FIG. 2 is a diagrammatic isometric view showing rows of terminals in the housing of the connector of FIG. 1 with conductors extending between the terminals;

FIG. 2A is a view similar to FIG. 2 of part of the connector of FIG. 1;

FIG. 3 is a diagrammatic isometric exploded view of an assembly of two conventional connectors having a coupling connector according to a first embodiment disposed between them;

FIG. 4 is a view showing part of conductor pathways through the assembly of FIG. 3; and

FIG. 5 is a diagrammatic isometric view of a connector according to a second embodiment.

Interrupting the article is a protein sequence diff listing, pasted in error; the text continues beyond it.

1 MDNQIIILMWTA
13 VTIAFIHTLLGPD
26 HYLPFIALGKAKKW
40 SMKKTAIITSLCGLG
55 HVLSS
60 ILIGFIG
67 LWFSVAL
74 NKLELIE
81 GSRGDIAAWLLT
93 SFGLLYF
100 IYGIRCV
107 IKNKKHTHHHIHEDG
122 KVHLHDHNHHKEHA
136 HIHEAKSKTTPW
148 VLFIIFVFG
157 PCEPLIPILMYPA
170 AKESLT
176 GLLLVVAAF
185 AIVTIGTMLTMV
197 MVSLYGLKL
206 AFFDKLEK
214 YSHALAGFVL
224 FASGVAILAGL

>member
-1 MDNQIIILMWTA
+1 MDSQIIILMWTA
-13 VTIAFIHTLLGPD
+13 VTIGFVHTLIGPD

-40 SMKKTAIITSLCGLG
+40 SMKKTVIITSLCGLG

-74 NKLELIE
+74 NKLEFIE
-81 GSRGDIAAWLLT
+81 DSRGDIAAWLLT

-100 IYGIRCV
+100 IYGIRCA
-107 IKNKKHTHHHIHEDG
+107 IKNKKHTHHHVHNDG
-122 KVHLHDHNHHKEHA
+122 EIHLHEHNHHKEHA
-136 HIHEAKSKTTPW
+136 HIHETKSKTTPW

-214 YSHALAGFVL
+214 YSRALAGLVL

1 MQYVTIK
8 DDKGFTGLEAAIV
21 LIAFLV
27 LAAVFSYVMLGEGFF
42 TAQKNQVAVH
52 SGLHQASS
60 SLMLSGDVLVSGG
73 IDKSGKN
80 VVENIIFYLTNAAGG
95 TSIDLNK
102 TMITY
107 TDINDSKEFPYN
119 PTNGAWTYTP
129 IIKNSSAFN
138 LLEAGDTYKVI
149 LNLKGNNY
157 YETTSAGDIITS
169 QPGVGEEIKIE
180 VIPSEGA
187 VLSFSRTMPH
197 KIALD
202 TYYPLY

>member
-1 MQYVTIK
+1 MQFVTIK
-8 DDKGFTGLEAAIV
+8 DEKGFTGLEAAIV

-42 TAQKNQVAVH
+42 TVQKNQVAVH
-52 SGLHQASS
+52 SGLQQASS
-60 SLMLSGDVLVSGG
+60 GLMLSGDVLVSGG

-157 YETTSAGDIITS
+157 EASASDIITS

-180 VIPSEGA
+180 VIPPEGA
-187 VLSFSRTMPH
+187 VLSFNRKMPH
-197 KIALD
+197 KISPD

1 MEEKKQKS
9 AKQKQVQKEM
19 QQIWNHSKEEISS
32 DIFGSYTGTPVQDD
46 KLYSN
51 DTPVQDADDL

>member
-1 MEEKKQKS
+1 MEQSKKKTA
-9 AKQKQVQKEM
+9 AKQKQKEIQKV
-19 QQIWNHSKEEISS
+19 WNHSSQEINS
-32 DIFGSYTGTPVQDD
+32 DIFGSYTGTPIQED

As shown by FIG. 1, in a conventional multi-terminal electrical connector 10, a metal housing 12 (FIG. 2 in chain-dotted outline) extends around a dielectric housing means, i.e. a housing 14, also in chain dot. On a rear side 15 of the housing are provided two rows 16 and 18 of electrical terminals 20 and 22. On the front side 24 of the housing 14 there are two other rows of terminals namely rows 26 and 28 as shown by FIG. 2, the row 26 comprising terminals 30 and the row 28 comprising terminals 32. Each terminal 30 is laterally aligned with a terminal 32 to form a pair of terminals and each terminal 20 is laterally aligned with a terminal 22 as shown in FIG. 2A also to form a pair of terminals. Each pair of terminals on one side of the housing 14 is aligned through the housing with a pair of terminals on the other side as may be seen from FIG. 2. Pairs of conductors extend through the housing to contact terminals together. More precisely in each pair of terminals 20, 22, terminal 20 is connected by a conductor 34 of a conductor pair through the housing with a terminal 30 of a terminal pair on the other side of the housing and the conductor 36 of the conductor pair connects the terminal 22 with terminal 32. These connections are made with the conductors 34 and 36 spaced apart laterally of the rows of terminals as they pass through the housing 14. The terminals 20 and 22 of each pair are each connected to an individual conductor wire 38 and 40 of a twisted pair of conductors as shown diagrammatically in FIG. 2, the twisted pairs being held together in the form of a cable as they emerge from the connector.